10 Feb 2009
Found your site & record shop pages today. Great stuff.
I remember most of those 60's record shops and was at the Civic Hall Led Zeppelin gig. It was bloody cold in there. I put a bit on the Exeter Memories site about that and the Stones Odeon gig. I still remember Thee of London...
There was also Ken Spray's Music Shop in the Fore St Arcade on the same side as the El Zamba and another unknown electrical shop with a big downstairs record department was at the High St end of the Princesshay arcade, (on the left as you came out of it into High St). It shut down in the late 60's and I remember late one evening finding they'd dumped boxes of singles out for the dustmen in the arcade - I took a copy of Cream's 'Wrapping Paper', and stuffed in my parka. Wish I'd taken a few more.
I bought lots of singles in Waltons, Moons, Boots, Bobbys basement record dept & the superb Left Bank - who were most gracious when we used to mob the large booth at the back of the store on a Saturday afternoon, pretending we were serious buyers. They'd let you hear a whole album. Also used to sit on those pine benches upstairs for a coffee. Also used to occasionally visit The Ceylon Tea Centre opposite in Paris St.
The record stall at St Georges market was also well worth a look.
25 Feb 2009
Thank you for your contact.
The large store on at the end of Princesshay - are you referring to the Co-op, as that was situated there. They sold electrical goods as well as. Never knew they had records. I think I only visited that store a couple of times. That fair haired chap who used to work on the furnishing material dept; I saw recently in another shop. Can't remember which one though. Could ask him if I do see him again.
The stall in the market was run by Martin Taylor. He was a fireman. Traded as Record Retaylor. Second hand, but did sell new records on budget labels such as Contour. They were on his spinning racks. No printed bags. Just his large price sticker with the trading name. I have one 'somewhere'.
I went out a few times with the daughter of the next stall who sold toys. But her mother who I thought was a nice person was actually two-faced, and said that I was only interested in her daughter as she had a car. I digress....
....In 1973, for a duration I worked on Martin's stall on Saturdays. He offered me full time @ £18 per week, which is what I was earning with a landscape gardening firm who had a contract with the MOD. I turned his offer down, as although Saturday was busy, I knew weekdays was boring. Singles 25p, LPs usually £1.25. Now 'collector's' goings-on then! He had a few copies of current albums like Bowie's Pin-Ups, as they were being nicked up the road, from Millets I think. Do you remember, it was on their first floor, trading as Record Fayre. Maybe they were subletting? Inferior pressings of Elton John ,etc, pressed in Portugal, a bit cheaper than UK issues from the other shops. And bootleg records by the suchlikes of Dylan and Hendrix (Joker label, etc). In fact, HMV also sold Joker label = Italian bootlegs!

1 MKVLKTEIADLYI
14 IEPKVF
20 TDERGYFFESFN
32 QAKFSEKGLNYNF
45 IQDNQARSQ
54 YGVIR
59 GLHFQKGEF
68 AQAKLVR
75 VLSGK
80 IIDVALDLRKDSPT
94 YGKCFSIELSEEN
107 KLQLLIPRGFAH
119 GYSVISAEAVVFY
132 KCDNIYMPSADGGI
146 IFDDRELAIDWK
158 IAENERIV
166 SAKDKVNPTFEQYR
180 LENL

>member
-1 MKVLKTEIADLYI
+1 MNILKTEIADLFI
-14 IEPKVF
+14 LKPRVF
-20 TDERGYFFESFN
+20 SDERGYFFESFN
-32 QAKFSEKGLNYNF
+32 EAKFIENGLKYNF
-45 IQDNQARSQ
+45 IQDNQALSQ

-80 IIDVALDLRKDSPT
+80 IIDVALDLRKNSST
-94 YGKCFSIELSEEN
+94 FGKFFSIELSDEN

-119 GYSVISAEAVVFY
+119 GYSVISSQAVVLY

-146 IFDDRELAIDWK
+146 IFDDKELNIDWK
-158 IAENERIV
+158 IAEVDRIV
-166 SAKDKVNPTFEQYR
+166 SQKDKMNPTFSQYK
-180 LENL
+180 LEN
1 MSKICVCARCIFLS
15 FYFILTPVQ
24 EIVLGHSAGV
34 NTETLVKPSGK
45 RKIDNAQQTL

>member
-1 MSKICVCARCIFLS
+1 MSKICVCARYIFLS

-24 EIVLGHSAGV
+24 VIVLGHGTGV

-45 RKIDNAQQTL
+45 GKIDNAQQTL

Silly question - do you have anything at all from the Led Zep appearance?? Even something from any other artist that appeared there? Photo/ ticket stub / ash tray (getting desperate here).
11 Feb 2009
11 Feb 2009
3 March 09
I have just added a couple more things to the site, and have included your emails.
Can you send a copy of the membership card and some info on 'Pop-Inn' that I can use.
A Steve Madison, who I have not seen for 30+ years, and from whom I bought a Lambretta SX 150 and subsequently wrecked, worked in the Hole In The Wall in the early 70s. I remember him telling me that he had to take a meal across to the ABC Cinema for Stevie Wonder, who thanked him.
'Young trainee soldiers from Wyvern Barracks ('Sqauddies' they were locally referred to as) used to drink in the White Lion in Mary Archers Street, and the Hole In The Wall. One Saturday afternoon I bought a Budgie Jacket in Harry Fentons (top of South Street, currently a cafe) and wore it that night. I walked into to the Hole In The Wall, and a squaddie stood up and asked where I had bought my jacket. "Harry Fentins" I proudly replied. "Well take it back, it's crap" he retorted. Nothing further was said..
The record bags and covers have come my way by chance when looking through records people are selling. Most people would generally dismiss artifacts such as this, but when they see that someone has actually bothered to accumulate a theme, all of a sudden it has a meaning, so thus became aware of similar. This is good, as every day there are things being thrown away that is of interest to others.
1960s Rolling Stones signatures appear to be on the up after so long being of moderate value in comparison to the Beatles, so keep hunting for them!
4 March 09
i n q u i r i e s @ p e t e r i c e. .c o m
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